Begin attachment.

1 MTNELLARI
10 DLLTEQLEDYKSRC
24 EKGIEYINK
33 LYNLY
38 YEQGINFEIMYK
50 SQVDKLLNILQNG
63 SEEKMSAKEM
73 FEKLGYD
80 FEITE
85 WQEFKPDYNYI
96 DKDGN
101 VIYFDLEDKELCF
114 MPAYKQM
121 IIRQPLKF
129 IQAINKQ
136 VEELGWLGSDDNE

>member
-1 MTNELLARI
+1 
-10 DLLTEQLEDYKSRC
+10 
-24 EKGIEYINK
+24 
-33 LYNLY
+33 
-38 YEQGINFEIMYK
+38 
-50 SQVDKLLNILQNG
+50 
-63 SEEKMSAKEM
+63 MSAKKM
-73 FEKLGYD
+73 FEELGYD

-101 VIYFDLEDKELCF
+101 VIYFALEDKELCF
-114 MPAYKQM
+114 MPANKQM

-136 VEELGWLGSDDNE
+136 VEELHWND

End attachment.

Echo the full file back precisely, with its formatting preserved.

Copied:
1 MTNELLARI
10 DLLTEQLEDYKSRC
24 EKGIEYINK
33 LYNLY
38 YEQGINFEIMYK
50 SQVDKLLNILQNG
63 SEEKMSAKEM
73 FEKLGYD
80 FEITE
85 WQEFKPDYNYI
96 DKDGN
101 VIYFDLEDKELCF
114 MPAYKQM
121 IIRQPLKF
129 IQAINKQ
136 VEELGWLGSDDNE

>member
-1 MTNELLARI
+1 
-10 DLLTEQLEDYKSRC
+10 
-24 EKGIEYINK
+24 
-33 LYNLY
+33 
-38 YEQGINFEIMYK
+38 
-50 SQVDKLLNILQNG
+50 
-63 SEEKMSAKEM
+63 MSAKKM
-73 FEKLGYD
+73 FEELGYD

-101 VIYFDLEDKELCF
+101 VIYFALEDKELCF
-114 MPAYKQM
+114 MPANKQM

-136 VEELGWLGSDDNE
+136 VEELHWND